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some of the pain measures doctors use include:
- Numerical rating scales- this type of measurement uses a pain scale of 0-10, where 0 means there is no pain at all, and 10 represents the worst pain imaginable. It is best used to gauge how pain levels in response to treatment.
- Verbal descriptor scale- this kind of scale may help a doctor measure pain levels in children with cognitive impairment, older adults, autistic people, and those with dyslexia. The doctor asks different descriptive questions to narrow down on the type of pain instead of using numbers.
- Face scales- the doctor shows the person in pain a range of expressive faces from happy to distressed. This scale is usually used in children and autistic people.
- Brief pain inventory- it is usually a detailed questionnaire that helps doctors to gauge the effect of the person’s pain on their mood, sleep patterns, interpersonal relationships, and activities. It also charts the timeline of the pain to detect any patterns.
Other indicators of pain include:
- Moaning and groaning
- Resistance to care
- Sleeping problems
- Not eating
When to see a doctor
Pain is a normal response to injury or illness and doesn’t require a trip to the doctor. If your pain only lasts for the amount of time, you’d expect it to and you know the cause, it is probably normal. If the pain is severe and you know what is causing it you can visit your doctor.
Causes of normal pain include:
- A minor burn
- A skinned elbow
- A pulled or strained muscle
- A tension headache
- A minor ankle sprains
- muscle, tendon, skin, or bone injury
- Labor and delivery
Causes of pain that require medical attention:
- Chronic migraine headaches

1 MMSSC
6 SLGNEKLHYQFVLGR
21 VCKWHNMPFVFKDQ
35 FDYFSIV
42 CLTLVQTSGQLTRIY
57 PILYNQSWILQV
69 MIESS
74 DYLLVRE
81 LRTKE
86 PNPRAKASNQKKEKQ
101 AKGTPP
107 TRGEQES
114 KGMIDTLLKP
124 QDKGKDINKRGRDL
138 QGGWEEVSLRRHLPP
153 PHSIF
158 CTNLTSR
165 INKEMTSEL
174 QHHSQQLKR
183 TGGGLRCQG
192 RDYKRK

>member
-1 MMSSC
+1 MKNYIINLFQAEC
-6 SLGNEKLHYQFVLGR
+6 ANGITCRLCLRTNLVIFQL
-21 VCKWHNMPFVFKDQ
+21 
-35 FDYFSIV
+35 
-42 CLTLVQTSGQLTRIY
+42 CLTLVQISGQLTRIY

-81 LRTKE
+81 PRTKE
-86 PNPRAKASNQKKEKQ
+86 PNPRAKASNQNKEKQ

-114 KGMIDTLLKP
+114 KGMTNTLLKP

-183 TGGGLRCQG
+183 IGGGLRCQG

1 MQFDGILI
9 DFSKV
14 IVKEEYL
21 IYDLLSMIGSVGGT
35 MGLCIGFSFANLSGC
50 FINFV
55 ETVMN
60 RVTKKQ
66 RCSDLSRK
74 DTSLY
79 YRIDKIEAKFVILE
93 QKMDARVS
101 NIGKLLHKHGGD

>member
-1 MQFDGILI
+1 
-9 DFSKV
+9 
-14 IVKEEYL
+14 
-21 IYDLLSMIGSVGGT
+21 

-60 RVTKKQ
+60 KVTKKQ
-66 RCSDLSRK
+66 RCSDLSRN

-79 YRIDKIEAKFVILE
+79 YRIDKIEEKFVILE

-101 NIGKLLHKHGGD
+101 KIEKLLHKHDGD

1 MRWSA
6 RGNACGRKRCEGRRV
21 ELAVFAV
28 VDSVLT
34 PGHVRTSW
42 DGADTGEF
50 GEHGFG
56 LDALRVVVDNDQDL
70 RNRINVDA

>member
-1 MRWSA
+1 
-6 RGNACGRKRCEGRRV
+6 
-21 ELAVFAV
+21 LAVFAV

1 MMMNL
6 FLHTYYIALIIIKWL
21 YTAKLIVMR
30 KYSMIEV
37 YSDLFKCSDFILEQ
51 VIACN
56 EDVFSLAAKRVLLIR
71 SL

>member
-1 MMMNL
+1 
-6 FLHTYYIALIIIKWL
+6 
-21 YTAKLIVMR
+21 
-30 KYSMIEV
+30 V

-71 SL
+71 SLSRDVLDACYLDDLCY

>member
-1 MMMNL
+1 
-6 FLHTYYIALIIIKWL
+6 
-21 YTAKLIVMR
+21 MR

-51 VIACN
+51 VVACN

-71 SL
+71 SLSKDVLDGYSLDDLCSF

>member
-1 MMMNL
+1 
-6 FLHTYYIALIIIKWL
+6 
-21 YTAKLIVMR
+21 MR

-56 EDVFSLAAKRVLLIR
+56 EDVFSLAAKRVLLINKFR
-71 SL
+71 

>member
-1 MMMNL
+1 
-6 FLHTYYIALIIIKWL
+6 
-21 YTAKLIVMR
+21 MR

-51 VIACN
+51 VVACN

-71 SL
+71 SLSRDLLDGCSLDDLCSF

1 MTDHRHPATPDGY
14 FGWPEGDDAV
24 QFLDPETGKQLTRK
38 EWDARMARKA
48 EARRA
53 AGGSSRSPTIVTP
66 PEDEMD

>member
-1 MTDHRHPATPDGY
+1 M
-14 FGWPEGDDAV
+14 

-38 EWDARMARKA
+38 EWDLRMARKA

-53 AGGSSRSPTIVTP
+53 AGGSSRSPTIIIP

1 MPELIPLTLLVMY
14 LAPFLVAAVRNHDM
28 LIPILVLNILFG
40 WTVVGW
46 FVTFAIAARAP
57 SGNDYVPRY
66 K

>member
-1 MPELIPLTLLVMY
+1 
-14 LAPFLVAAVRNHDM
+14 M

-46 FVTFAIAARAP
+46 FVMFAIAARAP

- A herniated disc in the neck or back
- Heart attack
- Chronic fatigue syndrome
- A compressed or pinched nerve
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Treatment for pain
Pain is very complex and needs many treatment options like medications, therapies, mind and body techniques, and others which include:
- Patient-controlled analgesia- it is a method of pain control whereby the patient can self-administer a premeasured dose of pain medicine infused with opioids. The pump is normally connected to a small tube that allows the medicine to be injected intravenously, under the skin, or into the spinal area. This method of pain is often used to treat post-traumatic pain or post-surgical pain and cancer pain.
- Trigger point injections- it is usually a procedure used to treat painful areas of muscles that contain trigger points or knots of muscles that form when muscles do not relax. A healthcare professional using a needle injects a local anesthetic that sometimes includes a steroid into a trigger point. Sterile water is sometimes injected. The trigger point is made inactive and the pain is alleviated.
- Surgical implants- surgical implants are normally used in instances when standard medicines and physical therapy fail to offer adequate relief. There are 2 main types of implants that are used to control pain: